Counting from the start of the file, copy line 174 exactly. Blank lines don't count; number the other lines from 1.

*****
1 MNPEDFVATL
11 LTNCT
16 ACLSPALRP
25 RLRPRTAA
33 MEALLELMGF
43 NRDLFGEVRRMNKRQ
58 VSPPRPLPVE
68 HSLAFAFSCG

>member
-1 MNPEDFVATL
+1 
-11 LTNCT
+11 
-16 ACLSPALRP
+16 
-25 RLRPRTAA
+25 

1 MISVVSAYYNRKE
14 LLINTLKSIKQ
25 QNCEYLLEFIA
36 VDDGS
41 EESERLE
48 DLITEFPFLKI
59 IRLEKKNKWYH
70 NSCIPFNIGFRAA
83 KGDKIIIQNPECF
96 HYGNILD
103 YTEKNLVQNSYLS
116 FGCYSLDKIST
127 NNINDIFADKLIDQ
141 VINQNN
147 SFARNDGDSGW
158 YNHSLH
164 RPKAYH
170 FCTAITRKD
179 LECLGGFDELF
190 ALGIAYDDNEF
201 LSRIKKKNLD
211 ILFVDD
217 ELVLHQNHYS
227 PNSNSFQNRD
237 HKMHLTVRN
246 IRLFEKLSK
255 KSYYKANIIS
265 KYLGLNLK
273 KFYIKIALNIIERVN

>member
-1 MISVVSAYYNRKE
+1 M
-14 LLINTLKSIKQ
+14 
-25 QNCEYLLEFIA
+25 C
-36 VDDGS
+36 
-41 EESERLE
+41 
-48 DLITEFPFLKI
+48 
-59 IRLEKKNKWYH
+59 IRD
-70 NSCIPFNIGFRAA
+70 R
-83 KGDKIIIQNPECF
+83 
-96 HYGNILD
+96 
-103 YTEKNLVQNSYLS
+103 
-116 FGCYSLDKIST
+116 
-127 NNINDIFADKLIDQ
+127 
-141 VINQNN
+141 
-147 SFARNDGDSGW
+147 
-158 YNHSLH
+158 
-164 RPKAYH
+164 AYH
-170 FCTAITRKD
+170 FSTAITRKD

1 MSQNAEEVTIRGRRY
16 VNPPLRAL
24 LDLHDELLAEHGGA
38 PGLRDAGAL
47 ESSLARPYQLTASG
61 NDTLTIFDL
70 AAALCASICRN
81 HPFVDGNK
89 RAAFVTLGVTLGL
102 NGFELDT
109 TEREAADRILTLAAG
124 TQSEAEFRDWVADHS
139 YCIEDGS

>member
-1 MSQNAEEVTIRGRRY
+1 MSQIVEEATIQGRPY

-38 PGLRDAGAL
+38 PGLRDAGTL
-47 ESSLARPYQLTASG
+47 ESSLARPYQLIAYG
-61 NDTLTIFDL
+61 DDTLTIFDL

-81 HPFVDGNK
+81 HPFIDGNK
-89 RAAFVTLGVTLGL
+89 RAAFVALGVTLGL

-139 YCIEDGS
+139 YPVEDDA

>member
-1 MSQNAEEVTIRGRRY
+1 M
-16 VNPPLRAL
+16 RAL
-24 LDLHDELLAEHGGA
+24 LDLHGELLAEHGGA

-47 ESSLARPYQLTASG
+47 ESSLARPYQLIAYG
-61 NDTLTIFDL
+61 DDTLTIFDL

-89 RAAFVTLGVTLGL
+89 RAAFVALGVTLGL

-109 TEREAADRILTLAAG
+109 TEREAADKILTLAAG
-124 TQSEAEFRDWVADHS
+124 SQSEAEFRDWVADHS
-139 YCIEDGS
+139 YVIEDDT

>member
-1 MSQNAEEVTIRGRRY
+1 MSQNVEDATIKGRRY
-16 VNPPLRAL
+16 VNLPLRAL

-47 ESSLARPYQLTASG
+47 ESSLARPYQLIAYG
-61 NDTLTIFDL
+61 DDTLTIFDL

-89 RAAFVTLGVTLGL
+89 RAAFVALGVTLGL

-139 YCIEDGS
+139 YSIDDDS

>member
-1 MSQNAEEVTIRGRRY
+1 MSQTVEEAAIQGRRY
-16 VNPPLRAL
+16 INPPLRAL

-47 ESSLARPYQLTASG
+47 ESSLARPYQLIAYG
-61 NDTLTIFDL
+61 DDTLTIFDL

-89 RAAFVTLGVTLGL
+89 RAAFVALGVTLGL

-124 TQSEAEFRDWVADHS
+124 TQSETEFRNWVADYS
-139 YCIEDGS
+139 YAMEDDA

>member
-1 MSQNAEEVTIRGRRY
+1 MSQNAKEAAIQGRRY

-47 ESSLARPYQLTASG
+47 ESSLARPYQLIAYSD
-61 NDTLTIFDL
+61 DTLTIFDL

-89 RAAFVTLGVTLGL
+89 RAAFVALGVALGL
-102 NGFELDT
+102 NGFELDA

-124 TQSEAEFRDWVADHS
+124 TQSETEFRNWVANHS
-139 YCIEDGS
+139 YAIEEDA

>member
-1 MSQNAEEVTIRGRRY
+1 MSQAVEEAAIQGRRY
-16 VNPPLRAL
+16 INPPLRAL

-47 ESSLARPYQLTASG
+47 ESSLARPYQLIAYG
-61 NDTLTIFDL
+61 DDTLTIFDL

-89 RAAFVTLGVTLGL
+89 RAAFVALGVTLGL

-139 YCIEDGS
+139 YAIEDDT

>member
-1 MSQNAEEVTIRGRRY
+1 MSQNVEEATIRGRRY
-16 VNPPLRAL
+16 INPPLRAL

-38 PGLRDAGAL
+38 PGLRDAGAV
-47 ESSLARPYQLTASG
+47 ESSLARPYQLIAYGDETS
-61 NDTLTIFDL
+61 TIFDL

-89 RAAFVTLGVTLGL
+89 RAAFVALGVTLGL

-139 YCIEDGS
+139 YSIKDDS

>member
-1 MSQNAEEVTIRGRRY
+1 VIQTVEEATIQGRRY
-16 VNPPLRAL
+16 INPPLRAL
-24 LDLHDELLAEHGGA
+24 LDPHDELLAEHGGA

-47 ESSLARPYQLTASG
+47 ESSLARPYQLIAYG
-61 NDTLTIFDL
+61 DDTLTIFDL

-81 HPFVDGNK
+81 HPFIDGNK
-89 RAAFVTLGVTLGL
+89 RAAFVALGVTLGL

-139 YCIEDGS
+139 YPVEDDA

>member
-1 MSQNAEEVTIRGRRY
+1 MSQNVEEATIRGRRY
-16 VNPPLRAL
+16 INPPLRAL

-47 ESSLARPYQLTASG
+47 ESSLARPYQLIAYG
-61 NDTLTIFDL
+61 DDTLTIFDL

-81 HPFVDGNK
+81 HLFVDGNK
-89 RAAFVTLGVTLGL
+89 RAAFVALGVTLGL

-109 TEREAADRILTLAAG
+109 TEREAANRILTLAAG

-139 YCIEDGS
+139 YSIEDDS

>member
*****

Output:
>member